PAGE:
It would be less tiresome if it were actually true. Rashmon’s ultimate point wasn’t about this lack of universal truth, or our inability to have certainty about what really ever happens. The point was about whether there is any point in the continued existence of humanity. Whether we’re ever really going to be able to put our pettiness aside to at least have some consideration for each other.
dir: M. Night Shyamalan
You don't need a ouija board, an on-line fortune teller or one of Dionne Warwick's Psychic Friends at five dollars a minute on the phone to tell you that this film has ""stinker"" written all over it in twelve-foot dayglo letters. It's put out by Disney, the director is following up the commercial ""Working girl at a Liberal Party conference"" financial success of his first film, The Sixth Sense, and it has Bruce Willis in it yet again. And,
not that it matters, but one acquainted with the net could not ignore the sheer abundance of middling to mediocre reviews this film has garnered. And the last factor not in its favour is the implication that the film had something to do with comic books. Nothing gives off that sphincter loosening aroma of failure like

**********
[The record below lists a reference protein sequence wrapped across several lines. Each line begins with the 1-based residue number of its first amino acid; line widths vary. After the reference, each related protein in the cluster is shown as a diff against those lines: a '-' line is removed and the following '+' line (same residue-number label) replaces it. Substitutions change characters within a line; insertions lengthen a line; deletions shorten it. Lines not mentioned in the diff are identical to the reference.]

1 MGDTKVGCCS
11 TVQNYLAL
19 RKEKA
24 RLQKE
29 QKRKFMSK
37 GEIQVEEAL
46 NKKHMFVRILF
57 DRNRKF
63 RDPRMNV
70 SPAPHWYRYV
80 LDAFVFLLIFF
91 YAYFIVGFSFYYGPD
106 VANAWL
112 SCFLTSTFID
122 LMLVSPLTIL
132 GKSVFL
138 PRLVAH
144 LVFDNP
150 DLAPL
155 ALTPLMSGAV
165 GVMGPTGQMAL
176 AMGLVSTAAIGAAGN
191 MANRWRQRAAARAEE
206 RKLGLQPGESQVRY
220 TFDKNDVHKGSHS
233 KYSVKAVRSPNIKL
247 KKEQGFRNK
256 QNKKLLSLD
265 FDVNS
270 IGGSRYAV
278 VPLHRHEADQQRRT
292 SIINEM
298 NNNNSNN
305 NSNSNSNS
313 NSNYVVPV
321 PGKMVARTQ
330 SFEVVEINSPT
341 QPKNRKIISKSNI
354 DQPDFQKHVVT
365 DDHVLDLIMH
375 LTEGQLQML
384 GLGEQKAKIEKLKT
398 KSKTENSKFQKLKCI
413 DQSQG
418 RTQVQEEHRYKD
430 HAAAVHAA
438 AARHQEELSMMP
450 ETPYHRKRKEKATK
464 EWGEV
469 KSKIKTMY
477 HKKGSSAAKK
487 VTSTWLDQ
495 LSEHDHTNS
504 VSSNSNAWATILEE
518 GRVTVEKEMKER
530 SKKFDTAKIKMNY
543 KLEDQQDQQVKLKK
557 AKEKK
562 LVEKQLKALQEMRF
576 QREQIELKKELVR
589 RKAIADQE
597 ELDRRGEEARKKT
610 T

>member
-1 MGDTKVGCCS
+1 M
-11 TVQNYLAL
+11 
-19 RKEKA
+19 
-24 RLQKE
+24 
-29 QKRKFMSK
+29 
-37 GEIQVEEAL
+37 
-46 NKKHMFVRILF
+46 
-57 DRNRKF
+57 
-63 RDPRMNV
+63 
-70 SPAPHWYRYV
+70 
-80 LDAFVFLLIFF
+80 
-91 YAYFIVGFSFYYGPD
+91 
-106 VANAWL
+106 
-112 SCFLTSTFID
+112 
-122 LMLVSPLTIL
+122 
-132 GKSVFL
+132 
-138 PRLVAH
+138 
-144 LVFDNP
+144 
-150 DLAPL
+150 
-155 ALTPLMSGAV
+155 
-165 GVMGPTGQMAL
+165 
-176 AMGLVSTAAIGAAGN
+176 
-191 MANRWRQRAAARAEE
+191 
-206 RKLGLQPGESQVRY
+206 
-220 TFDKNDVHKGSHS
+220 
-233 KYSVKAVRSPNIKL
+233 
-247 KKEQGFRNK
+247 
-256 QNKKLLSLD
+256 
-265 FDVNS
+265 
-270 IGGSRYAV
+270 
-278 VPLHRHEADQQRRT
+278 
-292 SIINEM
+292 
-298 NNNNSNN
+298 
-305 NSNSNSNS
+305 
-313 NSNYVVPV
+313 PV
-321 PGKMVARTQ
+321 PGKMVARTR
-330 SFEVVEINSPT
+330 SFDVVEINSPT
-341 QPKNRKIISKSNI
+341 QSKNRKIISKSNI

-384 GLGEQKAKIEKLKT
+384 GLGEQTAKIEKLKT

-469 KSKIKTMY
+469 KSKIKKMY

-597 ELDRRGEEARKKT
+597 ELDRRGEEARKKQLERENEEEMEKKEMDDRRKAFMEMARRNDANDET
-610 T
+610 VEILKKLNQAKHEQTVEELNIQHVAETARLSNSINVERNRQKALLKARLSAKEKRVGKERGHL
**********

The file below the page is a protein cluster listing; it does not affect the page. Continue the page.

the words: "Based on the comic book/graphic novel", or "In The Tradition Of", or "I'm sorry, I must have had too much to drink."
With none of this in mind, I ventured forth into the Greater Union cinema, still seeing no indication of anything that Great or Unionised about the place. The audience was full of your usual cud-chewing, mobile-phone-ringing, talking during the quiet bits fuckknuckles that we've all come to know and love. After a stream
of increasingly meaningless and indecipherable trailers, I lay back and prepared myself either to be dazzled or for a restive, comfortable nap.
Let's look at the elements included herein: